Hurricane Michael has made landfall in Florida, bringing with it winds of 155 miles per hour. Michael is on track to be the strongest hurricane to batter Florida since 1851.
“No long-time residents of this area will have seen a hurricane this strong before,” said the Weather Channel. No category-4 hurricane has ever made landfall along Florida’s panhandle, and Michael is set to bring winds of up to 155mph and waves of up to 13 feet, enough to rip roofs off houses, and bury them beneath the storm surge.
As well as being the strongest storm to hit Florida in over a century, Michael is poised to be the strongest to hit the US mainland since the extremely active hurricane season of 2004.
“It’s a triple threat— it’s got high surge, it’s got heavy winds or strong winds and heavy rain and a wide area,” FEMA administrator Jeff Byard told Fox News.
“A storm like this could be a once-in-a-lifetime event,” Meteorologist Brett Rayburn told Bloomberg. “Winds of this intensity can really knock down any tree or structure in its path.”
After ripping through Florida, FEMA warned that Hurricane Michael could cause flash flooding throughout Alabama, Georgia, and North and South Carolina. The Carolinas are still recovering from the devastation caused by Hurricane Florence six weeks ago, and Michael is expected to be orders of magnitude stronger than Florence.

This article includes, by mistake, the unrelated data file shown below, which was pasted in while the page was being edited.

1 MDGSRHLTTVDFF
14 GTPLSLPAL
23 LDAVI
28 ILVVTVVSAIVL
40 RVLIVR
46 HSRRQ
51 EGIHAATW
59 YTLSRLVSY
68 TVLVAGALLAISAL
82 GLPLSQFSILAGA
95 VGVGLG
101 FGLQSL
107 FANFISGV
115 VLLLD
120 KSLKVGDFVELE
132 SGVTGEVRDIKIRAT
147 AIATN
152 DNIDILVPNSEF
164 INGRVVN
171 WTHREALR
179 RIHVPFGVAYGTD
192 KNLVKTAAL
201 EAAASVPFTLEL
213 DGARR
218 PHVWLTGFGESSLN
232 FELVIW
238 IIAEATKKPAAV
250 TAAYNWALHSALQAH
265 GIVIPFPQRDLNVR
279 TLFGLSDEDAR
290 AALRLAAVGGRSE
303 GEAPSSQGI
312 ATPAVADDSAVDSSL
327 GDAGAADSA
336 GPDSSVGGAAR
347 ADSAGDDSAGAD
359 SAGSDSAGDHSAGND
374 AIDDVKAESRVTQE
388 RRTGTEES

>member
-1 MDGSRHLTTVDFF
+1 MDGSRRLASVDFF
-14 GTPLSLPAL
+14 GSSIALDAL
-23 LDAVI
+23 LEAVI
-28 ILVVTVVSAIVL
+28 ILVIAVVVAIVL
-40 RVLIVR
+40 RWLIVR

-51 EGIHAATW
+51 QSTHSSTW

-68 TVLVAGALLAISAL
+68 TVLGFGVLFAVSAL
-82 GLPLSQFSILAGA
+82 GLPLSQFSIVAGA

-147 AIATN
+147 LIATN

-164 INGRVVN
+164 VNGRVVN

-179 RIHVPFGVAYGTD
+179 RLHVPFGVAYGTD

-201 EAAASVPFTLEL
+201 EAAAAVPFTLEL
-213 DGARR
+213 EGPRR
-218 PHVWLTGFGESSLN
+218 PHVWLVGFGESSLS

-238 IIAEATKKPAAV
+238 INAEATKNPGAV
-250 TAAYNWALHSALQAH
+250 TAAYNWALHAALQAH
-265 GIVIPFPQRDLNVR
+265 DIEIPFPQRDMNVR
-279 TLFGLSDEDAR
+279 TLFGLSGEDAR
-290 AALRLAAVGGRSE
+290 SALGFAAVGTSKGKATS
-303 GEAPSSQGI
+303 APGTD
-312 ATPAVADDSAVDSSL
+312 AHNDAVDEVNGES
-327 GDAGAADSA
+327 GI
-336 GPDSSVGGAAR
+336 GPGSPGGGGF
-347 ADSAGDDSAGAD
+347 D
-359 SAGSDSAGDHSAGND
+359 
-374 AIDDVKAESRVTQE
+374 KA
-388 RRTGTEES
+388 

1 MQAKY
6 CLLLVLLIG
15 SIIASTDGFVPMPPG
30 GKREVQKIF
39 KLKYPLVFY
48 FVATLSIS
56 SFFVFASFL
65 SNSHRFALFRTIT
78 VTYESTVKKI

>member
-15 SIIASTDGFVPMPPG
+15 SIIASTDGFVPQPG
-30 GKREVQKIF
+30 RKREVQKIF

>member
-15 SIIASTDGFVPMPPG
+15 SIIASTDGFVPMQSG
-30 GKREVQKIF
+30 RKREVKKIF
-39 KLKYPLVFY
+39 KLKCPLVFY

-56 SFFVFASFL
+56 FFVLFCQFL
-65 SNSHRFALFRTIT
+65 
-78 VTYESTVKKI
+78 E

Evacuees have already begun to settle into school and government buildings, hastily repurposed as shelters by the Red Cross. 75-year-old retiree Betty Early told Reuters that she was just “blessed to have a place to come,” as she huddled on a makeshift bedroll in an elementary school building in Panama City.
With the storm intensifying as it hit land, Gov. Scott warned that first responders will no longer be able to make it to evacuation zones. “The time for evacuating along the coast has come and gone,” he warned later on Wednesday morning. “If you chose to stay in an evacuation zone, you must SEEK REFUGE IMMEDIATELY.”
In addition to the imminent threat to human life, authorities are predicting sustained power outages, and “major infrastructure damage,” according to Byard. Wastewater treatment systems, as well as transportation and communication networks, are expected to be devastated by the storm, which could cause up to $16 billion in damage.
President Trump was briefed on the storm by Fema administrator Brock Long and homeland security secretary Kirstjen Nielsen midday on Wednesday. The president called the storm a “monster,” but said first responders and officials are “very well prepared for it.”